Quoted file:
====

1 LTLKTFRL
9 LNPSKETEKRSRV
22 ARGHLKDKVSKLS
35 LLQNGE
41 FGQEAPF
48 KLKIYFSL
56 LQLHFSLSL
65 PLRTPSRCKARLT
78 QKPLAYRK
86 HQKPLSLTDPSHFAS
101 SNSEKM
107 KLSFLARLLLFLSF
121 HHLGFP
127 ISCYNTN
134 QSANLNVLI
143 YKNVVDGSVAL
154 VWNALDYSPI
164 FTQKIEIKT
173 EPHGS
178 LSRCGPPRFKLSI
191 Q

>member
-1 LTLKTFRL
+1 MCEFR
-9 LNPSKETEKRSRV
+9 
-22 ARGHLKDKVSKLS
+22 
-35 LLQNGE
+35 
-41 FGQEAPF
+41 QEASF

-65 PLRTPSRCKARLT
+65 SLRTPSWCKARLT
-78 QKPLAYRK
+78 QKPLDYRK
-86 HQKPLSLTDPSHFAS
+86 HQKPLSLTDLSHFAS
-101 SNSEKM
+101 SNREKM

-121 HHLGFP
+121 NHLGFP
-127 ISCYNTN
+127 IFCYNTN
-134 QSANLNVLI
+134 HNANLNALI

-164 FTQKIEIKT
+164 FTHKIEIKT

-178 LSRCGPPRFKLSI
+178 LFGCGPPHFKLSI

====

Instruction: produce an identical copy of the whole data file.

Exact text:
1 LTLKTFRL
9 LNPSKETEKRSRV
22 ARGHLKDKVSKLS
35 LLQNGE
41 FGQEAPF
48 KLKIYFSL
56 LQLHFSLSL
65 PLRTPSRCKARLT
78 QKPLAYRK
86 HQKPLSLTDPSHFAS
101 SNSEKM
107 KLSFLARLLLFLSF
121 HHLGFP
127 ISCYNTN
134 QSANLNVLI
143 YKNVVDGSVAL
154 VWNALDYSPI
164 FTQKIEIKT
173 EPHGS
178 LSRCGPPRFKLSI
191 Q

>member
-1 LTLKTFRL
+1 MCEFR
-9 LNPSKETEKRSRV
+9 
-22 ARGHLKDKVSKLS
+22 
-35 LLQNGE
+35 
-41 FGQEAPF
+41 QEASF

-65 PLRTPSRCKARLT
+65 SLRTPSWCKARLT
-78 QKPLAYRK
+78 QKPLDYRK
-86 HQKPLSLTDPSHFAS
+86 HQKPLSLTDLSHFAS
-101 SNSEKM
+101 SNREKM

-121 HHLGFP
+121 NHLGFP
-127 ISCYNTN
+127 IFCYNTN
-134 QSANLNVLI
+134 HNANLNALI

-164 FTQKIEIKT
+164 FTHKIEIKT

-178 LSRCGPPRFKLSI
+178 LFGCGPPHFKLSI